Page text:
22-24 Ham sins. We don't know exactly the implication here, but we know he acted inappropriately under the circumstances. One commentator says that seeing your father naked was a breach of family ethics. We also don't know if Ham stumbled upon this scene by accident or on purpose. But the fact that he told his brothers implies gloating. He made a mockery of his father. In Leviticus, references to uncovering someone's nakedness is referring to engaging in immoral sexual behavior. Here Ham did not uncover his father's nakedness; Noah uncovered himself. Whatever happened was considered quite serious by Noah. Interestingly, the Canaanites were later known for immoral behavior. Ham's baseness continued to manifest itself in his descendants. (Behavior traits often run in families.)

25-27 Noah prophesies what will become of Ham's descendants. Just as he had humiliated his father, Ham's punishment would be the humiliation of seeing the base behavior of his children and grandchildren and knowing they got it or learned it from him. Their own base behavior and low standards would result in their enslavement by others (the descendants of Japheth and Shem). Compare Lev. 18:1-25. 18:3 and 24-25 relate these sins particularly to the Canaanites. This is what they were known for. This is what happens to nations that practice drunkenness and sexual looseness. Noah's prophecy would not cause Ham's descendants to act this way; he was telling ahead of time what God showed him, so Ham would know that the consequences of his baseness would continue for generations. This is what is meant by the biblical phrase, "visiting the iniquity of the fathers on the children," Ex. 20:5, Ex. 34:7, Num. 14:18, Deut. 5:9. The Bible clearly teaches that each person is responsible for their own sin, Deut. 24:16, Ez. 18:19-20.

Have you ever wondered why God had the Israelites remove the Canaanites from their own land? They were under a curse from the very beginning. Many people somehow got the idea that the curse on Canaan was black skin. That thinking came from the assumption that blacks are inferior. Whites were not always the dominant race; in Bible days, dark skinned nations were the powerful ones--Eqypt, the middle East. Also, Canaan's descendants appear to be middle eastern people.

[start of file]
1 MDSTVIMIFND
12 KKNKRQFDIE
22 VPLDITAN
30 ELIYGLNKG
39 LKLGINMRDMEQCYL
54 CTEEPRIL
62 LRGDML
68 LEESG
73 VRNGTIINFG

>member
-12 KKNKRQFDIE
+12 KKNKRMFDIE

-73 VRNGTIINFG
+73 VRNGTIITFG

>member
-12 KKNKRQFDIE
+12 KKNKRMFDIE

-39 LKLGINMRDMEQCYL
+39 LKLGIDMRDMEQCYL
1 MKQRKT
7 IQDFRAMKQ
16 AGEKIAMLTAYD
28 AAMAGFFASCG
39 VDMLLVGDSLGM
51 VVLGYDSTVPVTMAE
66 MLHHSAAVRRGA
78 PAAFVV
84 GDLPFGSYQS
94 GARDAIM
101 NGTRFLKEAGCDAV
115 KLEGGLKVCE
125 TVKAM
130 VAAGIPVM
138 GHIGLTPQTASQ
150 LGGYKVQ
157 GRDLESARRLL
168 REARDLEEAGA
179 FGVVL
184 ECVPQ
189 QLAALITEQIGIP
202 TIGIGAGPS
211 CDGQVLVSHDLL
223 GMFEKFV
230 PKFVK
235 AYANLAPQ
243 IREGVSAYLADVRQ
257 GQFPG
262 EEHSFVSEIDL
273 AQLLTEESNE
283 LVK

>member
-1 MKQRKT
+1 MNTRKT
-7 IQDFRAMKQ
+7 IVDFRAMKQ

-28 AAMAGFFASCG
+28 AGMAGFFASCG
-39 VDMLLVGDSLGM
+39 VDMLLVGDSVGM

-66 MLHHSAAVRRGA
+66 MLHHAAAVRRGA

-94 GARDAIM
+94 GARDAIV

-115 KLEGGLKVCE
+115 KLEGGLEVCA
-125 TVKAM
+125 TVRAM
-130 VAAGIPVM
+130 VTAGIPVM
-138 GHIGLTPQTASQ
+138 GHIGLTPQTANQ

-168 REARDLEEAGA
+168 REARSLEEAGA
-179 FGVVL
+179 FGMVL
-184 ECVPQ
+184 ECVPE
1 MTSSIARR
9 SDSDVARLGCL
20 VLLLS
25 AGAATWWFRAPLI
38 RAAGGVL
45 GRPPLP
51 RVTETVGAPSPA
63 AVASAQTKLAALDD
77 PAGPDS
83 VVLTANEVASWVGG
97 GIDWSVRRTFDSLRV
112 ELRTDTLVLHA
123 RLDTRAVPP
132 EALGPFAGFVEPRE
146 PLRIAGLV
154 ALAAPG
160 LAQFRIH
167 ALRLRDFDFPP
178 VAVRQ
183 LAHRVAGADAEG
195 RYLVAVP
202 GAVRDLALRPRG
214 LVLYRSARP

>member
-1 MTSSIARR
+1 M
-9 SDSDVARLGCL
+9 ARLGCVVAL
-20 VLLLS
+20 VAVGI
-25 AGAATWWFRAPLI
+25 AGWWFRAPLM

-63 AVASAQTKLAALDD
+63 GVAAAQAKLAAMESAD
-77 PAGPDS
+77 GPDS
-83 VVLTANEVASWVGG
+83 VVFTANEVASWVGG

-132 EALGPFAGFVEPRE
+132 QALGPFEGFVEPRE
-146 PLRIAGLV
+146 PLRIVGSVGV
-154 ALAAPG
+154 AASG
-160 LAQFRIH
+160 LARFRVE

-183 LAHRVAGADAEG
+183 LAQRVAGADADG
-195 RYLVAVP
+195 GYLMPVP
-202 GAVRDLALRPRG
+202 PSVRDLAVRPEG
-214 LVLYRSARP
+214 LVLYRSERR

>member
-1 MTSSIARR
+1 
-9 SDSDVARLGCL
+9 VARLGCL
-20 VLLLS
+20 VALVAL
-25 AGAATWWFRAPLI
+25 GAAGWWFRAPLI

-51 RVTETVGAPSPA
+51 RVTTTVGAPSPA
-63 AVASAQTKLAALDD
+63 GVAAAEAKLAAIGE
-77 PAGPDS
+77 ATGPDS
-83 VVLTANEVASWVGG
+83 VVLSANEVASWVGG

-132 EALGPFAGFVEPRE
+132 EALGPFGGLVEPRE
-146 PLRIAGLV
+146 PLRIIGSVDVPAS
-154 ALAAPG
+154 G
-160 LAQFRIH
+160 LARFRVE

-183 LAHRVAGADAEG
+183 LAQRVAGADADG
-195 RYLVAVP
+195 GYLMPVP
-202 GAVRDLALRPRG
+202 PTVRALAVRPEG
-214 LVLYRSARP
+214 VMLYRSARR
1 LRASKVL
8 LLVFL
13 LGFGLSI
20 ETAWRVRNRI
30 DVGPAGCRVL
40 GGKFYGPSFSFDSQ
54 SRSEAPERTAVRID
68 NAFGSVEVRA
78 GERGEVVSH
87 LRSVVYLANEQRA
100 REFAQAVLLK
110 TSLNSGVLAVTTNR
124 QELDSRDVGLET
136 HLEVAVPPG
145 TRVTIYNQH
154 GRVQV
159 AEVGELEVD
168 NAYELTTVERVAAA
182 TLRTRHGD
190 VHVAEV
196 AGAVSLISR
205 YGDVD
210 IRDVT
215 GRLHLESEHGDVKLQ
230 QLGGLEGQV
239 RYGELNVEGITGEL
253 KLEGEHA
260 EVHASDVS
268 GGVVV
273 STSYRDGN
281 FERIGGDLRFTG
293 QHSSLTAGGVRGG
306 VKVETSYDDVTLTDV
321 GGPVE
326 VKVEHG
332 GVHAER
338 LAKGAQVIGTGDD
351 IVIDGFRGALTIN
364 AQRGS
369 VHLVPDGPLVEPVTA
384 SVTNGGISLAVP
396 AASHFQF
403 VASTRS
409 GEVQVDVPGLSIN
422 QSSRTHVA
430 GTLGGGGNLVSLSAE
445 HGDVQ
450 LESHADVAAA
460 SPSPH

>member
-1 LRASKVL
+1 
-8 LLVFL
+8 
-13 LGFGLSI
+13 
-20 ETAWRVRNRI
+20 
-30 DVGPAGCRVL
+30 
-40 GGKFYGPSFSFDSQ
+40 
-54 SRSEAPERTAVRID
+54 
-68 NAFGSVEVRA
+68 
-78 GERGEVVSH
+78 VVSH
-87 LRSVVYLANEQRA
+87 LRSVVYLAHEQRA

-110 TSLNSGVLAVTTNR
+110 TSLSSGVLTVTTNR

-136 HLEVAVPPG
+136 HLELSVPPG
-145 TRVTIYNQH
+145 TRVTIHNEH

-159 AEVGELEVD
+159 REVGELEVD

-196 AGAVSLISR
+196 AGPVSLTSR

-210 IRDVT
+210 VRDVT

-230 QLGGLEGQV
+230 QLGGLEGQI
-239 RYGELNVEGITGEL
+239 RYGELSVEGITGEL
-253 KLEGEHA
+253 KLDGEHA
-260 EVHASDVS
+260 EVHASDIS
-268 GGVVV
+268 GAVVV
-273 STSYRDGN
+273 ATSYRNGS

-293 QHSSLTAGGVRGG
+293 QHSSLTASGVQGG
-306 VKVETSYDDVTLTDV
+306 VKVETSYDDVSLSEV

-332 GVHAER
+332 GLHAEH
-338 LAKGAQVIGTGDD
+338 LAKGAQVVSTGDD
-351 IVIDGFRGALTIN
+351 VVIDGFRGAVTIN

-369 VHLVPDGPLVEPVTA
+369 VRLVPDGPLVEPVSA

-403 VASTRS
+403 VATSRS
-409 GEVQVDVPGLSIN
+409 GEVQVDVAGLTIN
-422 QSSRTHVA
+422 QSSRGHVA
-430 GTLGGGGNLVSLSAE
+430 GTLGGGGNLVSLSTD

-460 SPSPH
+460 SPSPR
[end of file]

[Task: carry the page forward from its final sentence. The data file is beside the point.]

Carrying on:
Since we read of giants after the flood, we might wonder if such altered genes were carried on the ark (see notes on Gen. 6). Noah was "blameless" so his line was still unaltered, but what about the wives of his sons? If such altered DNA, resulting in demonic mutants, was found in the land of Canaan, this could explain why God often told the Israelites to wipe out entire groups of people, not sparing man, woman or child, so there would be no chance of that line being carried on. Canaan, Noah's grandson, is wicked, base, possibly perverted. So perhaps his mother, Ham's wife, was the one with the altered genetic makeup.

Japheth would "dwell in the tents of Shem." In other words, there would be no enslavement, but they would live on friendly terms. Which of the three sons will the chosen line come through? What will the descendants of Shem be called in the Bible? (Shemites = Semites or Semitic = Jews) These verses set the stage for much of what will take place in the Old Testament. The Canaanites, sons of Canaan, will be displaced from their land, and rightly so, Lev. 18:25; their land will then be given by God to the sons of Israel, who are sons of Shem. Was God wrong to punish them for their ungodly behavior, to take their land from them? Did they have knowledge of God? Should they have, if their father had acted rightly on his own knowledge of God and passed it on to his descendants? What knowledge is available to ALL people, in all times, Rom. 1:20? As the knowledge of the true God was corrupted, false religions and false "gods" became common, often containing bits of the truth, but false nonetheless.